Each of the above examples uses the STAR technique. This is a fantastic way to make sure that each of your answers is structured effectively.
The STAR method consists of the following:
Situation – Give the context of the example. What was the project? Who was the client? Were you working in a team?
Task – Now move to the specifics and describe what your role in the project was and what your goal was.
Action – Describe the actions that you took towards that goal. Be careful not to talk about your co-workers' contribution here – this part is your time to shine. How did you bring your team closer to that goal?
Result – Finally, talk about the outcome of your actions. If you can, add some numbers in here. Saying that your boss told you ‘job well done’ is fine, but to be able to say you increased profits by 20% for that quarter is better and more concrete.
When giving answers, candidates will often leave out important parts of the scenario they’re trying to explain. For instance, they might describe their task and what they did but add no context. Or they might talk eloquently about what they did but fail to mention whether their actions brought any success.
By practising using the STAR technique and ensuring all your answers follow it, you can be sure that you cover all bases. It also helps you stay focused and concise, rather than having to jump backwards or forwards to explain important details you forgot to mention.
You can learn more about the STAR technique, including how to use it most effectively and some example answers, by reading this comprehensive article.
Some common errors when talking about your strengths include:
Giving a list of strengths. Some job-seekers fall into the trap of reeling off adjectives without any consideration for the job specification – or without concrete examples to back them up – can make your responses forgettable, and risks making you sound arrogant. Remember to think of the specific strengths you have that make you a good fit for that particular role.
Irrelevant answers. Any strengths you give should be related to the skills expected of the ideal candidate. For example, if you're applying for a job in accountancy, saying you're a great athlete is unlikely to enhance your application. Irrelevant answers may also suggest to the interviewer that your weaknesses lie in areas crucial to the job.
Vague or general answers. You need to demonstrate self-awareness, so it isn't a good idea to say that you're strong in many respects but can't think of anything in particular. Back up your answers with short examples, and make sure you know your strengths in advance – since any hesitation risks undermining your answer. This is not a time to sit on the fence or be overly modest.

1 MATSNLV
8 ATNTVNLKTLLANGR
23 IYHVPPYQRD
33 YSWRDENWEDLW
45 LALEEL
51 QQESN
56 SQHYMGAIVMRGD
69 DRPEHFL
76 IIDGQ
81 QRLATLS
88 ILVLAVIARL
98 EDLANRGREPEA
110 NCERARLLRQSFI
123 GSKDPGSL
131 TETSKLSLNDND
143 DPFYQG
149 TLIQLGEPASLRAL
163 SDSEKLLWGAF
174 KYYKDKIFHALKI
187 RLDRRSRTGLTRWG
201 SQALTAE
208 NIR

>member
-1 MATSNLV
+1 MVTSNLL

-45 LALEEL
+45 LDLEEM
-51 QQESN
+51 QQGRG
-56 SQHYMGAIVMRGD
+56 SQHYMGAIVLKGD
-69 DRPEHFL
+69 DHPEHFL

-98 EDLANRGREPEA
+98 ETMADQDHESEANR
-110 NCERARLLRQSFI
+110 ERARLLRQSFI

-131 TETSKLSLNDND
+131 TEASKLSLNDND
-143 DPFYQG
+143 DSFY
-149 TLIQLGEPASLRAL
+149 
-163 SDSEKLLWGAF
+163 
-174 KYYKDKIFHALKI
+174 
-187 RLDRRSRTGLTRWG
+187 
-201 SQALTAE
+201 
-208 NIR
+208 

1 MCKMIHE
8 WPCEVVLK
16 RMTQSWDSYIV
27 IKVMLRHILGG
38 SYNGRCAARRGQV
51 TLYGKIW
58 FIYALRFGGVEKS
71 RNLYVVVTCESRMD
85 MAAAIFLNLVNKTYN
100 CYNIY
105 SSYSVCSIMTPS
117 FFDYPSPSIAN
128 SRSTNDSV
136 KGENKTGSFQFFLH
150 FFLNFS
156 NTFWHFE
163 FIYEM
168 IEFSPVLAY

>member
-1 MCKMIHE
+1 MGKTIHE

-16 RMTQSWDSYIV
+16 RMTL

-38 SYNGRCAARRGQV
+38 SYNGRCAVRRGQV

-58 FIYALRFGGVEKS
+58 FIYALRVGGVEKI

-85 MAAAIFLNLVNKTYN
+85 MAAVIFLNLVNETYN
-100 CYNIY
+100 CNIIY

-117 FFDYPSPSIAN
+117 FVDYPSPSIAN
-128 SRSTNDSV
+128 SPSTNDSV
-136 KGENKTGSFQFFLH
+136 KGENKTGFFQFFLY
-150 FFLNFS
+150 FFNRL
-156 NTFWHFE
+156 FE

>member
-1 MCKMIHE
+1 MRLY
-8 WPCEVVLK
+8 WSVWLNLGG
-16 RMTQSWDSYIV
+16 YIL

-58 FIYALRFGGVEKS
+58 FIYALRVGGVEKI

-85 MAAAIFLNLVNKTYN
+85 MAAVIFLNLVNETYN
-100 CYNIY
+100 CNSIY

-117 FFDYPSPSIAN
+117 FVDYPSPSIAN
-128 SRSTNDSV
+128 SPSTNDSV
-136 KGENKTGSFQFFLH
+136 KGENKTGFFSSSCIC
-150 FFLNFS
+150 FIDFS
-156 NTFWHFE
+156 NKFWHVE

If you find yourself struggling to come up with a list of strengths, you might want to try some of these approaches:
Ask someone else. Getting a fresh perspective can help to bring out an accurate reflection of what you're good at. Try asking someone who knows you well (such as a friend or colleague) what they think your strengths are.
Look back on past praise and achievement. Try to recall any praise or feedback you received as a student, or during any internships or work placements. It’s always a good idea to keep a personal file of any positive feedback you received throughout your education and employment. Similarly, review any achievements you have included in your CV and identify what stands out.
Look at the key skills of others in a role similar to yours. Browse LinkedIn and see what skills and endorsements are most prominent in the profiles of people currently doing a similar role to the one you're looking at. Think about whether you have these skills.
It's highly likely that you will be asked questions about your strengths during the recruitment process.
Throughout the interview, try to look out for opportunities to communicate the strengths that are most relevant to the role. If you are asked about your previous employment or experience, try to share an example which relates to one of your strengths.
If you can't find the opportunity, you may be asked if you have anything to add at the end of the interview, at which point you could offer a summary of your strengths and emphasise how they make you the best candidate for the position.
Perhaps the most important piece of advice to take on board is to always be honest. Blowing your interviewers away with talk of your amazing IT skills, only for them to discover one week in that you are a technophobe, will not go down well. It may even have you back on your job search, so think before you speak.
Was that useful? Be sure to check out our article on how to answer the other key question: What are your weaknesses?